I haven't seen one device that is powerful, thin, has a large trackpad, a hi-res 13" display and nice graphics."

This is exactly the thing that keeps tempting me to get a macbook pro, no-one else seems to do anything as nice hardware wise, especially now they have the retina version. I'm not a big fan of OSX so I'd probably end up putting windows 7 on it anyway.

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Re: I think MS might be right

"I also blame intel & amd. I want the ability to power off four or five of my six cores in a laptop to save juice."

Now that's not true. I can power off two cores at a time in my laptop.

Sadly that doesn't leave many left in a Core2Duo.

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Windows

Expecting the "Ballmer and Generals in a Bunker" YouTube video any second

I TOLD them what PCs to build. I TOLD them that we have to move forward! This is high treason!!! (Throws chair)

"As market conditions evolve, we will continue to work in tandem with PC makers on creating successful and compelling campaigns.”

Sure. How about successful and compelling products, guys.

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Holmes

Let me get this right...

MS designed a new operating system.

It runs on PCs in various form factors that people won't buy because they prefer the W7 they're used to.

And it's the fault of the PC makers?

C'mon, guys - I'm already mad at the PC makers not offering me a choice of OS... but it's not their fault if the only OS they're allowed to offer is one that people won't use, surely?

To be honest, I'd far rather if for *any* PC purchase - laptop, slab, desktop, whatever - there's a tick-box on the order form that says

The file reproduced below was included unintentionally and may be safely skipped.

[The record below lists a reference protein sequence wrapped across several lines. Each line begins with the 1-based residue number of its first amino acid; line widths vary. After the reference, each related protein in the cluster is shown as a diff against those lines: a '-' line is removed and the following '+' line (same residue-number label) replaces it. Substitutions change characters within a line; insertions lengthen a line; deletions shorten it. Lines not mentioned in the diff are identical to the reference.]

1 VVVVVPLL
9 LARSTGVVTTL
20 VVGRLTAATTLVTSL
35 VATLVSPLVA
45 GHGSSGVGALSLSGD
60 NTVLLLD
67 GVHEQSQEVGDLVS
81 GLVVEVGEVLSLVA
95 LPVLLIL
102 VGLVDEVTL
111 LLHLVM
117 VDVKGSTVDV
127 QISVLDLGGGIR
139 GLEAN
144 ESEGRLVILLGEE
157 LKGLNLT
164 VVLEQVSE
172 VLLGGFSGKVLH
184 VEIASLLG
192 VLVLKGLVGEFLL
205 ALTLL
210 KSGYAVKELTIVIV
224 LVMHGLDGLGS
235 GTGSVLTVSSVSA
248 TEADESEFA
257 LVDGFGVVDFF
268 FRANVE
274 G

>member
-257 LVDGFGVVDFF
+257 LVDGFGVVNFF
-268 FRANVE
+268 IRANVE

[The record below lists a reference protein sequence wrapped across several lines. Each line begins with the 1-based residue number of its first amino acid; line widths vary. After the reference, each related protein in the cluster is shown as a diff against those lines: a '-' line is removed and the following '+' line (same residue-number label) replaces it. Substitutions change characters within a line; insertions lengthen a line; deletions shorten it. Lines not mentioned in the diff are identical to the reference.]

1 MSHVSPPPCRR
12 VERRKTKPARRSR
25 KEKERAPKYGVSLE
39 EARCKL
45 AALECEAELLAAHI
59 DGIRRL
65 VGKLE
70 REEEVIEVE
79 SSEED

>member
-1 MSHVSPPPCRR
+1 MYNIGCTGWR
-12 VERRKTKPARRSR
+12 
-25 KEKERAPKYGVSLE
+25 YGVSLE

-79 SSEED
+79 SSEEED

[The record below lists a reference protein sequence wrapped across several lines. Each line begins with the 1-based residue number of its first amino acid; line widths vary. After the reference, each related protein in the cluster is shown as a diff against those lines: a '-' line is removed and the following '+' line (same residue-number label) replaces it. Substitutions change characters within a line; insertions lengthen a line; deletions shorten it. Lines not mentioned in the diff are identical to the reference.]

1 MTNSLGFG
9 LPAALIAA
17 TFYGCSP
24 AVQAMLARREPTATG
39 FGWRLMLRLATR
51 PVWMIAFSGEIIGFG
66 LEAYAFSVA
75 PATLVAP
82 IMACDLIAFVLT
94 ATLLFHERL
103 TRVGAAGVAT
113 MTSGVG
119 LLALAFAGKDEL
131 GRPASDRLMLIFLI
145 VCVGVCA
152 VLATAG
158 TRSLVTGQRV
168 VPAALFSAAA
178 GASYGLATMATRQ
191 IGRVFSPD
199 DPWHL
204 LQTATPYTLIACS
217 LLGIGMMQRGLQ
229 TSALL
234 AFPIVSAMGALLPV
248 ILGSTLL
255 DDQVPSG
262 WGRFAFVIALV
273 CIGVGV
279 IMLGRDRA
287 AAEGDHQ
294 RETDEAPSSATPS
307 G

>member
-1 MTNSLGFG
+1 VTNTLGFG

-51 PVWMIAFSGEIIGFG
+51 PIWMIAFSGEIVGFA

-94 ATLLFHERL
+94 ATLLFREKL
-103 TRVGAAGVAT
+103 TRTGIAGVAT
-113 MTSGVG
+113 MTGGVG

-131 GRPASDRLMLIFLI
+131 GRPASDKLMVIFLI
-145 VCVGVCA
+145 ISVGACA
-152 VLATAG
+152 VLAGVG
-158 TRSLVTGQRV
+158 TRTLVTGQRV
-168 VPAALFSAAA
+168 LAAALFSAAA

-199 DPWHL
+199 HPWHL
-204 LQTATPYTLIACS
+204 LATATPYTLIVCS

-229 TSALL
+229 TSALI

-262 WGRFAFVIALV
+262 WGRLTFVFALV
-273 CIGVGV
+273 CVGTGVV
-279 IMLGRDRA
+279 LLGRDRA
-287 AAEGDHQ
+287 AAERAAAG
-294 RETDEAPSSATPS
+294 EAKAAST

[ ] W7

[ ] W8

[ ] Nothing thank you.

It works this way with servers; why can't it work with a four or five hundred quid laptop?

Yes, there will be potential issues over servicing - but removing the disk and proving the system works is not a major problem, and it's reasonable to state, for example, that you don't have software maintenance if you don't buy the Windows flavour.

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Re: Let me get this right...

The hard bit comes in when you factor in the whole OEM vs Open licensing models. There's a whole world of subsidising, driver support, etc that has to be pieced together in the OS costs.

I totally agree that I'd want the choice, but to many, MANY people they just get a PC and want it to just work. I can see how Windows 8 is a horrible messy experience to many people - including myself, since that stupid Start screen has all the flexibility of a <insert company here>'s fanboi. However, I will be fair - Windows 8 DOES explain to you the basics of it's functionality from when you first start it up, and it's faster, lighter and smoother than Windows 7.